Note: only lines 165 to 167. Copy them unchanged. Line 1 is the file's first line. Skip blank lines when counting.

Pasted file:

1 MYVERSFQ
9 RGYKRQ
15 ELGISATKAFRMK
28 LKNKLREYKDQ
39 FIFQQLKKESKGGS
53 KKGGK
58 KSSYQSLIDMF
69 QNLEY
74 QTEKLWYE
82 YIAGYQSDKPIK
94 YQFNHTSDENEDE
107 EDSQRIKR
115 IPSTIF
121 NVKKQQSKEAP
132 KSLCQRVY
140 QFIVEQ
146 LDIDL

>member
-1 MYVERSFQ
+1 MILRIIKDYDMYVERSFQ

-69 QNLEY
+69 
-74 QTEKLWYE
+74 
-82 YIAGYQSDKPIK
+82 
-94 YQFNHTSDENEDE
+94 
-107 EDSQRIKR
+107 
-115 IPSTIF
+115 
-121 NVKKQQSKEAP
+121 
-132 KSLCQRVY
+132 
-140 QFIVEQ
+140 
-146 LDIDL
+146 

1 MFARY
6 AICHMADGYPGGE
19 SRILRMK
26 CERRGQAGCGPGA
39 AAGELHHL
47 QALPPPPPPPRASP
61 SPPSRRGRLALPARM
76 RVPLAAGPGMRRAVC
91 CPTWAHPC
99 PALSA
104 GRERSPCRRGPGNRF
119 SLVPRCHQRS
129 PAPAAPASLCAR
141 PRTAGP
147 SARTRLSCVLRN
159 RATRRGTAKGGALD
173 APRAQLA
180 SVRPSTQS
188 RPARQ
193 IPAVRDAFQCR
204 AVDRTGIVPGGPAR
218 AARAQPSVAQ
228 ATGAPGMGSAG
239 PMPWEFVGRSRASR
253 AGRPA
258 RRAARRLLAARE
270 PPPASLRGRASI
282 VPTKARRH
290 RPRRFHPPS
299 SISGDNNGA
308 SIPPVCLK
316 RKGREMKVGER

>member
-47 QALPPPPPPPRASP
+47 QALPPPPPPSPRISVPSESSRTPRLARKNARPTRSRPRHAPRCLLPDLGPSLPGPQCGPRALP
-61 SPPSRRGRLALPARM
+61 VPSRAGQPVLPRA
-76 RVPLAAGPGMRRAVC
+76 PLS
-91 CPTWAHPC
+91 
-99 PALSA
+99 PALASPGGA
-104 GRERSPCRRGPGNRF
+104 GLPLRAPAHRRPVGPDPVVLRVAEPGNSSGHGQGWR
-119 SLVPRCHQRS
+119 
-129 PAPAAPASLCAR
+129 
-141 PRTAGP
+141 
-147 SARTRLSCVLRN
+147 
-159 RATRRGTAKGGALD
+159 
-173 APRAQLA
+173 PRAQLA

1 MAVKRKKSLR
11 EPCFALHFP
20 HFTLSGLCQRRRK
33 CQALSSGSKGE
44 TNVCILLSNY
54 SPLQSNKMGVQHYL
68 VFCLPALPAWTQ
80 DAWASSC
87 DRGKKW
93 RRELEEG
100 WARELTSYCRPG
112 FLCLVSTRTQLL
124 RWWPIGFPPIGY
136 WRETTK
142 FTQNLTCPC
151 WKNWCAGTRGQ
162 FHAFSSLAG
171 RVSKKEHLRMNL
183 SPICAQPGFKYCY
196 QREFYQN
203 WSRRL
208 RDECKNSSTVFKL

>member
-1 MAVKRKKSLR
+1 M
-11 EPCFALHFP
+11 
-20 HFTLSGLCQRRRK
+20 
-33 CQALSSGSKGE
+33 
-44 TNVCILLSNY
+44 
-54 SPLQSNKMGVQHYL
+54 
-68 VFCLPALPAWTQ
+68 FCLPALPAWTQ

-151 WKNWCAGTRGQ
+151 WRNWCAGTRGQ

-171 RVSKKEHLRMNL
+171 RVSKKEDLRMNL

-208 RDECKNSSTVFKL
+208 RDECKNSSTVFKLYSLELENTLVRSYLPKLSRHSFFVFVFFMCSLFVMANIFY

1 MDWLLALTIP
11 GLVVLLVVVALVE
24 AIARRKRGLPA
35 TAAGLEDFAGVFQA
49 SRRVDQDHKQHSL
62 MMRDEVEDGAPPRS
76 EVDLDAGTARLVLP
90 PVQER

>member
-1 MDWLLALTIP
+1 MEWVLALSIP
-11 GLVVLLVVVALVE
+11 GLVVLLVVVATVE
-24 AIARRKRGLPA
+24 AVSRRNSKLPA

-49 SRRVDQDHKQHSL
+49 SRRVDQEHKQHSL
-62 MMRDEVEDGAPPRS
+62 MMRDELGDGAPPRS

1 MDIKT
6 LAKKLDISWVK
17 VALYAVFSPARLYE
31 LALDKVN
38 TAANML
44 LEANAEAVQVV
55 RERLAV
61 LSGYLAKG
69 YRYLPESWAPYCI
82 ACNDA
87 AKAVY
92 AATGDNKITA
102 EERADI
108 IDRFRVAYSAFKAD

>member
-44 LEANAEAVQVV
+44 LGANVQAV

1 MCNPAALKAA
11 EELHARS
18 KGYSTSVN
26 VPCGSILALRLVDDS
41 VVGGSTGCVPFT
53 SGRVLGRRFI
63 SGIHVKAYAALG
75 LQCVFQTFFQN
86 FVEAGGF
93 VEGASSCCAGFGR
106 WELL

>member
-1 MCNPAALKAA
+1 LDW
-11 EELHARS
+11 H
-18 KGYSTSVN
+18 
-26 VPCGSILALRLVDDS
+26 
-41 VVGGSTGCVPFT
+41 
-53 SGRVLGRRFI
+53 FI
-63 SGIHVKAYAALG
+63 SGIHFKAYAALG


44 LEANAEAVQVV
55 RERLAV
61 LSGYLAKG